There’s no doubt skincare is inaccessible, especially for those of us who have to work harder for what we have and because there have always been fewer options for anyone with melanin-rich skin tones. I think we see it more when it comes to makeup, but it has become a glaring issue with skincare products like sunscreen as the need for it becomes more of a topic. Politics can play a part in it, but there are bigger issues at play and it’s multi-faceted.
Skincare is still an investment not everyone can afford. While more affordable brands exist, they are few and far between. To that extent, is there a lot of “red-tape” to cut through when it comes to merchandising and distribution?
It’s not that we have to cut through a lot of red-tape to make a more accessibly-priced brand, but we definitely have to work harder for it. My team and I constantly look for efficiencies in our day-to-day and run a lot of parallel paths to make sure we create amazing products with very few hiccups along the way. I personally love the drive it gives us. My business partner and I both grew up with very little and wished we had better access to skincare, so this is a personal mission for us.
What do you think is the biggest obstacle in the skincare and beauty industry (for both consumers and creators)?
There isn’t a lot of regulation around marketing terms and unfortunately, information about skin treatments and ingredients can vary greatly from person-to-person. Even dermatologists and estheticians share contradicting information, so it can be confusing. I always tell people that skincare is very personal, so what works for me, might not work for you. It’s best to find your favorite resources on skincare information, then figure out how that information applies to you. Learn your skin type. Get on a basic skincare routine to start, then work your way up from there if you think you need it. Skincare doesn’t have to be complicated. It should make you feel good about yourself!
Colorism is rampant in many Asian cultures. Is that something you dealt with or observed while growing up?
I definitely observed this growing up and still see it as an adult within our communities, especially with the older generations. People would constantly ask me if I had surgery or knew of beauty secrets that I could share because I had more “western” features. It was always sort of a back-handed compliment. As for discrimination, that was always an issue. I had to constantly prove myself and found my superiors wanted me to fit into a box as the token Asian, the Latina, or even better, the ambiguous ethnic girl. Ultimately, I realized I needed to figure out how to use my differences as an advantage, otherwise, my pride would stop me from advancing in my career.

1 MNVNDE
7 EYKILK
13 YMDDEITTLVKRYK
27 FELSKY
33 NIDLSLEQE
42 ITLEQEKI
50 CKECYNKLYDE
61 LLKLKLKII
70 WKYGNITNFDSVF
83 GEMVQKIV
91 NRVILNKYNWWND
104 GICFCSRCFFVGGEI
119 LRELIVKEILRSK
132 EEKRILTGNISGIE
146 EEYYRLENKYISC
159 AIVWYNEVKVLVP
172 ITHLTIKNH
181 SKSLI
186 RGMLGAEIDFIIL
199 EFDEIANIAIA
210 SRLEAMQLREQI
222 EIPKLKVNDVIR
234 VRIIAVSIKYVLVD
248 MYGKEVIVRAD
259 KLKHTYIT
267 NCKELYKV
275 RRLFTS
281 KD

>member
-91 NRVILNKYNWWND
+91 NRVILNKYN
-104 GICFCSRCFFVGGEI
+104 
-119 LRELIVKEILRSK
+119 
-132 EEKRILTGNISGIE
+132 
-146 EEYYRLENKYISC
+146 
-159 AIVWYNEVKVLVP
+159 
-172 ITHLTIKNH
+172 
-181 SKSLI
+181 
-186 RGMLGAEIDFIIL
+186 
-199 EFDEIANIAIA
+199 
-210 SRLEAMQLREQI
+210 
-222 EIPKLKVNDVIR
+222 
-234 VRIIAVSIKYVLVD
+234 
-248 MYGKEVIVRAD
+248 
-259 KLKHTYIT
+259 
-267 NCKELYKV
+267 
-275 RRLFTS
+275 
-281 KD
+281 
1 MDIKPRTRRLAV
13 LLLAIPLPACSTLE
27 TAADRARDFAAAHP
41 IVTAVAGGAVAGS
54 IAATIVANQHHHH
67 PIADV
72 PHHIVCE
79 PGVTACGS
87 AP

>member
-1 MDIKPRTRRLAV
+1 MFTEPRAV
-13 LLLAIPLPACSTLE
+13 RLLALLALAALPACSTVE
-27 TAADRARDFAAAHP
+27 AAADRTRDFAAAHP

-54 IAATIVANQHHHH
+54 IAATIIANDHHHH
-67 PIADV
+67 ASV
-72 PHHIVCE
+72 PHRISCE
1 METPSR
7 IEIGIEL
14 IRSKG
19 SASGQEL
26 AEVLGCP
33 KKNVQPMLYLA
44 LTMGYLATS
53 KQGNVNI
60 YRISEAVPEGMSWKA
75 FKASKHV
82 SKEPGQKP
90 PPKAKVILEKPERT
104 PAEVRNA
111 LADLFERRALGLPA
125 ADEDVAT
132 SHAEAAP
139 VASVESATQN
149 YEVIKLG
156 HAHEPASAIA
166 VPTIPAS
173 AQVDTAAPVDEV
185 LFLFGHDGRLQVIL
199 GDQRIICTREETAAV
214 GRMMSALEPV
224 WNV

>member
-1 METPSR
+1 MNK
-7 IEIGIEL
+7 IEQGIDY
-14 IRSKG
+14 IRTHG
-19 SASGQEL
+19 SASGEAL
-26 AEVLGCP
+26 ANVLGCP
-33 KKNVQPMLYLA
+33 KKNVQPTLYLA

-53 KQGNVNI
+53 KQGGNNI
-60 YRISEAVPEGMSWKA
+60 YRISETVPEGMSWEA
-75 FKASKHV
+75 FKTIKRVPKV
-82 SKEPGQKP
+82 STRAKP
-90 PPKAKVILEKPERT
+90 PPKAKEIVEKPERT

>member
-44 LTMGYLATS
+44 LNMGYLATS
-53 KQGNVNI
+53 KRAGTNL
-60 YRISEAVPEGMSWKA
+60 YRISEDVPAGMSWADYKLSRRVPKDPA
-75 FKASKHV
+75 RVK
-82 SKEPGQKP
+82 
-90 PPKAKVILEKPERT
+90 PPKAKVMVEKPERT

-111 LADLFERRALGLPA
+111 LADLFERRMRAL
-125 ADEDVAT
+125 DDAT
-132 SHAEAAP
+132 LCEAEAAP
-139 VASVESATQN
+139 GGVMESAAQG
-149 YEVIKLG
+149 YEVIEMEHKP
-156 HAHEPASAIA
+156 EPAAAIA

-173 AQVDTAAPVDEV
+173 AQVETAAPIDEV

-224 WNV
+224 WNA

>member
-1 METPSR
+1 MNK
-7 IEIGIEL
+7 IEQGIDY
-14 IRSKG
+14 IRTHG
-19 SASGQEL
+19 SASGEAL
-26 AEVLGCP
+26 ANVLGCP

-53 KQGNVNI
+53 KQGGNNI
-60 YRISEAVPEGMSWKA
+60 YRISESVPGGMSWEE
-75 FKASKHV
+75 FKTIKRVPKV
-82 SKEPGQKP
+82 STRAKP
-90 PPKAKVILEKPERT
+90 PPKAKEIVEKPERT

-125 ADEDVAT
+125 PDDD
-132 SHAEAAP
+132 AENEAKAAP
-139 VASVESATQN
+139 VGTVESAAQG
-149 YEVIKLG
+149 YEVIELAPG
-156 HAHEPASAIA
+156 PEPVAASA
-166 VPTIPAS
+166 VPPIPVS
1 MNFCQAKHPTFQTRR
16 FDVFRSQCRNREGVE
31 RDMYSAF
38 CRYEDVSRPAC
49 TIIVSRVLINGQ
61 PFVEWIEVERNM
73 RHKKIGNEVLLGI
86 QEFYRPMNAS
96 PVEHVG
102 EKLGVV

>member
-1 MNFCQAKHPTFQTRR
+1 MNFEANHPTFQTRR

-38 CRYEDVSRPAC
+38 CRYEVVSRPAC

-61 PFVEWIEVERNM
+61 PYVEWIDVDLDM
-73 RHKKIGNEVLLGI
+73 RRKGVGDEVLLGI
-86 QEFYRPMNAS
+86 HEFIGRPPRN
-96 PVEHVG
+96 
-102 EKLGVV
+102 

Most younger people are often surprised to know that not so long ago, very few mixed-race individuals even knew such racial blends existed because of limited coverage and representation. Did you always actively pursue carving out a niche for yourself to find/build your own crowd?
Isn’t that funny to think? I felt very lonely growing up until I took a trip to Los Angeles my senior year of high school and realized I might be able to blend in here. It was a big moment for me. There were Koreans and Mexicans here! No one was asking me, “where are you from?” It was liberating. That said, social media and the internet are what made me realize there are many more people like me. Being mixed-race and my experiences with it have shaped me, so when I started Mixed Makeup, I thought the name would be fun if it were a play on words — a beauty-focused channel by someone of mixed biological makeup. It was my way of putting it front and center without screaming it at people. To me, it was just important to be part of the conversation and represent. It still is really important to me. I’ve always known that people see who they want in me, whether that’s someone of mixed race, an Asian, a Latino, or whatever they think I might be. I think there’s comfort in that. When I was in college and told people I wanted to be an on-camera news reporter the response would be, “Oh, you look like Connie Chung!” Listen, Connie is a beautiful woman and very accomplished, but we don’t look alike besides the fact that we have Asian features. I think there were maybe three people that would get mentioned if I said I wanted to do something on camera and that was just the 90’s and early 2000s! Now, I don’t even think people make those types of comparisons because we’re finally seeing the diversity.
What is your favorite cultural memory?
It’s impossible to name one memory as my favorite, but I’ll share the most simple one that really defines how I grew up. We almost always had three staple foods at our dinner table no matter what we were eating that night. They were kimchi, rice, and tortillas.